Undoubtedly there are historical elements to these symbol-filled prophecies such as the return of Jewish captives from exile and the rebuilding of Jerusalem. However, for us, Isaiah is continuing to extol the blessings of the gospel day in which we live. He speaks both of the judgment of Christ’s enemies and the blessing of the church which is pictured here as a fruitful, well-tended vineyard. Leviathan is sometimes likened to a whale or a monstrous sea-serpent and is a type of the Satanic evil that exists to deceive the nations.
Symbols of judgment and blessing
Spiritualising these verses we may say that Satan’s kingdom is diminished and the sea dragon humbled each time a sinner is converted and brought to faith. Yet, it is the cross that most fully reveals Christ’s victory over sin, death and hell. At the cross God unsheathed His sword of judgment against our Substitute and at the cross our Redeemer, in love and mercy, confounded and defeated the strength of sin and death. For God’s elect, justice was served and mercy was secured at the cross of Jesus Christ.
Red wine is the best wine
Isaiah’s vision foresaw the gospel day when the Messiah would go forth to spoil the strong man’s house and destroy the works of the devil. He also saw Christ blessing His spiritual people, the church, here represented as ‘a vineyard of red wine’. We are blessed with a free and constant supply of grace. Christ plants and nurtures His people by day and night with living water and gospel truth. Our Lord consumes the briers and thorns that would choke His vineyard while blessing His people with spiritual good.
Root, shoot and fruit
This personal care reveals Christ’s love for His church. We come to the Father because our Saviour has made peace for us. All who come by faith to Christ take root, then ‘blossom and bud, and fill the face of the world with fruit’. Isaiah sees the expansion of Christ’s kingdom through preaching the gospel of grace. The conversion of all for whom Christ died follows as they are brought to saving faith.
God with us
Isaiah comforted the Lord’s faithful remnant with views of God’s care for His people. Our daily lives are not lived independent of God but under the immediate care of our loving Saviour and the kind provision of His goodness. Let us take note. The Lord’s way with His people is all-wise. His dealings are gracious, gentle and loving. His timing is perfect. He is working all things together for our good. If you were as wise and powerful as God your life would be exactly as it is now.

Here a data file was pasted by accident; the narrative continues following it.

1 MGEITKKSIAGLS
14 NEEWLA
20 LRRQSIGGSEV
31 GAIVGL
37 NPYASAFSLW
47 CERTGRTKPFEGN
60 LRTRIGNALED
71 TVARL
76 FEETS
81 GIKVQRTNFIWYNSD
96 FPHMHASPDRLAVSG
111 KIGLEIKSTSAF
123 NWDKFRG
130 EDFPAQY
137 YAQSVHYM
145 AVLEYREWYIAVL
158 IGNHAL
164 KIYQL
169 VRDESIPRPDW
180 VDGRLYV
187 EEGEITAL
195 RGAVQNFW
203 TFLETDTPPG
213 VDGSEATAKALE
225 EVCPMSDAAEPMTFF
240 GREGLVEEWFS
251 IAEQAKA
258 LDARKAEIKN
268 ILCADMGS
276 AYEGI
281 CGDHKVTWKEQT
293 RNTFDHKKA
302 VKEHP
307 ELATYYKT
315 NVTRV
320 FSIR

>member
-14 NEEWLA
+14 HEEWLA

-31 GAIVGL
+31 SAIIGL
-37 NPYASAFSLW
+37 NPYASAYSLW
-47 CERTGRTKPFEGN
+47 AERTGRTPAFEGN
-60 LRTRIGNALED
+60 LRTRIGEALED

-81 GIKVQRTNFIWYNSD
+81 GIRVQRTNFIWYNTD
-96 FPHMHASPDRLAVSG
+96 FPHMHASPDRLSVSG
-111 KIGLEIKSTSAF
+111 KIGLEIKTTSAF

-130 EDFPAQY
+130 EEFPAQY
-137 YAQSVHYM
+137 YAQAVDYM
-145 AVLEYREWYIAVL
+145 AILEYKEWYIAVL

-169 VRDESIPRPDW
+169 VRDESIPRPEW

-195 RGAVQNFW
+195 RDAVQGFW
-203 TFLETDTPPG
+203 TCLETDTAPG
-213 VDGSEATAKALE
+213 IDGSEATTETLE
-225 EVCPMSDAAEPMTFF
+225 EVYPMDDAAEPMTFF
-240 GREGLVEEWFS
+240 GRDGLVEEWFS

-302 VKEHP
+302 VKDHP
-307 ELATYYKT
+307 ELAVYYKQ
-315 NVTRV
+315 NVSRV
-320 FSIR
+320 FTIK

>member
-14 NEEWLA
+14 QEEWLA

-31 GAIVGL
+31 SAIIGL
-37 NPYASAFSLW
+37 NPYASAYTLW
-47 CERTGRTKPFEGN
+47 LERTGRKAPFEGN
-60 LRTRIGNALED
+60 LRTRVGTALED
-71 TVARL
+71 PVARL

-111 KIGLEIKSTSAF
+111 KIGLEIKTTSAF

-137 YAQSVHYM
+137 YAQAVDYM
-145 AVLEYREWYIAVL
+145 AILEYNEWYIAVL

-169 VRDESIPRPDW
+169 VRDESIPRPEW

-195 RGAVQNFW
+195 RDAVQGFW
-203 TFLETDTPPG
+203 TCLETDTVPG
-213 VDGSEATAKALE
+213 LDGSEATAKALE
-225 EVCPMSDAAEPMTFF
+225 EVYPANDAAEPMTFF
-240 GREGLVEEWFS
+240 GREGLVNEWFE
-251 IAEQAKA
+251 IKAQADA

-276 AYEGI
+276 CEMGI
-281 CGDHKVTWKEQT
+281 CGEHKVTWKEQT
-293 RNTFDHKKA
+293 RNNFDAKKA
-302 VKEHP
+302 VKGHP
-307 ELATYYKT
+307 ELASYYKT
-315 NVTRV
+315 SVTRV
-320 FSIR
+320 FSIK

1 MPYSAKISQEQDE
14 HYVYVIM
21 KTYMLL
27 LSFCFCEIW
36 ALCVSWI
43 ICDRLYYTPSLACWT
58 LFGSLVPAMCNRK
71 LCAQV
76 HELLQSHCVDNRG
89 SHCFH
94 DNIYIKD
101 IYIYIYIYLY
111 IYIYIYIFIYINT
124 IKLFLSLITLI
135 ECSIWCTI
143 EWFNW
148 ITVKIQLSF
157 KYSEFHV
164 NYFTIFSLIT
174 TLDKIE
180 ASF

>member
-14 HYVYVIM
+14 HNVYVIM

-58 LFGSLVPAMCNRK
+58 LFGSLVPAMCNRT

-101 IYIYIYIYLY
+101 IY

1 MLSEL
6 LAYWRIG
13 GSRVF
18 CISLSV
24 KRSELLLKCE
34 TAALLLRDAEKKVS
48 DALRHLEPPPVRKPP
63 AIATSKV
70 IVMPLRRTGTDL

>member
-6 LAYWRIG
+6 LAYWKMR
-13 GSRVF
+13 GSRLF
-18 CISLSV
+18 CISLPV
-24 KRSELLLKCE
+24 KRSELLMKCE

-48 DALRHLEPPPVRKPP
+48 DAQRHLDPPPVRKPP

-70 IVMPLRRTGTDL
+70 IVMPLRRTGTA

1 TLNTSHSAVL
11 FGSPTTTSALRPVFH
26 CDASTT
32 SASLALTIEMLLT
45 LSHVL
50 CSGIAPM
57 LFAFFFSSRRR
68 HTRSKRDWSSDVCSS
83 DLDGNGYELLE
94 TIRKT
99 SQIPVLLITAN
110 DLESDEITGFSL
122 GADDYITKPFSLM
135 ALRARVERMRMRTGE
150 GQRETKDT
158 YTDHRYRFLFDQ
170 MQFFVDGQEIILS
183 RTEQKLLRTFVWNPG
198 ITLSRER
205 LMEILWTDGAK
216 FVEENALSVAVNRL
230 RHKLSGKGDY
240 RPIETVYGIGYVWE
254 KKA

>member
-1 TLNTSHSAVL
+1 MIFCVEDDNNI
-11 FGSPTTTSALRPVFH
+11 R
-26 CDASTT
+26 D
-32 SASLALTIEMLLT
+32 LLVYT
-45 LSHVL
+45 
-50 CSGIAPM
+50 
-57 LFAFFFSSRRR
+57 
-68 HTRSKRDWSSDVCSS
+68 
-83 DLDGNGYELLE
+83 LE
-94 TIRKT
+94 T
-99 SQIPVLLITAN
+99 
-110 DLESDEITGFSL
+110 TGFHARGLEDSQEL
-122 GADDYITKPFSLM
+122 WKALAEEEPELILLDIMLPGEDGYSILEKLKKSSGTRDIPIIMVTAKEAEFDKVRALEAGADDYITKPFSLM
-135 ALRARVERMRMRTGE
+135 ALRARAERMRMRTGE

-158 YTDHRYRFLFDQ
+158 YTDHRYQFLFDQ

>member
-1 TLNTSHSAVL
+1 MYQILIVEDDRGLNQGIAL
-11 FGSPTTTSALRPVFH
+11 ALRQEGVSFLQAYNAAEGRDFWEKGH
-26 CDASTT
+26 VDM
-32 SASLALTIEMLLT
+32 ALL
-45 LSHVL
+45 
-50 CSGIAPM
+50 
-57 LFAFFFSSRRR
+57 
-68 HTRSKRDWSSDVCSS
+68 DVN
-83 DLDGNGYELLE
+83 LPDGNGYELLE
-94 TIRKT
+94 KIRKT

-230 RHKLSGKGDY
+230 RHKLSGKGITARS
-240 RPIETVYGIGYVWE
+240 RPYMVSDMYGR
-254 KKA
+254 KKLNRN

Come, let us reason together
Under the tender hand of the vinedresser, Isaiah discerns how pruning must take place for fruitfulness to be maximised. The Lord’s people are not cosseted from trial and immune to affliction but there is a great distinction between the trials of the elect and the punishment of the wicked. In measure and through reason the Lord debates with those whom He loves, helpfully chastening to educate and correct the sins of His people by tearing down of idols.
Desolate and forsaken
The non-elect, here called a people of no understanding, that is of no spiritual understanding, having no grace dispensed to them in the covenant of peace and no faith bestowed on them, shall be desolate and forsaken. ‘He that made them will not have mercy on them, and he that formed them will shew them no favour’. Or as Paul says, ‘Therefore hath he mercy on whom he will have mercy, and whom he will he hardeneth’ (Romans 9:18).
One by one
Isaiah concludes this section by returning to the great purpose of the gospel day; the gathering in of the elect. He likens it to beating tree branches to dislodge fruit. One by one the Lord’s elect shall be gathered. One by one Christ’s people shall be sought for and found not only in one nation, signified by the boundaries of the land of Israel, but from the whole earth by the preaching of the gospel.
Gospel preaching is often typified in scripture as the blowing of a trumpet and here Isaiah confirms that when ‘the great trumpet shall be blown, they shall come which were ready to perish in the land of Assyria, and the outcasts in the land of Egypt, and shall worship the LORD in the holy mount at Jerusalem’. This is the gospel trumpet. This is the promise of salvation by preaching Jesus Christ crucified. It is an assurance to all true gospel ministers that the certain sound of free grace preaching shall accomplish the end to which it is sent.
Peter Meney is the Pastor of New Focus Church Online and the Editor of "New Focus Magazine" and publisher of sovereign grace material under the Go Publications imprint. The purpose and aim of the magazine and books is to spread as widely as possible the gospel of Jesus Christ and the message of free, sovereign grace found in the Holy Bible, the Word of God.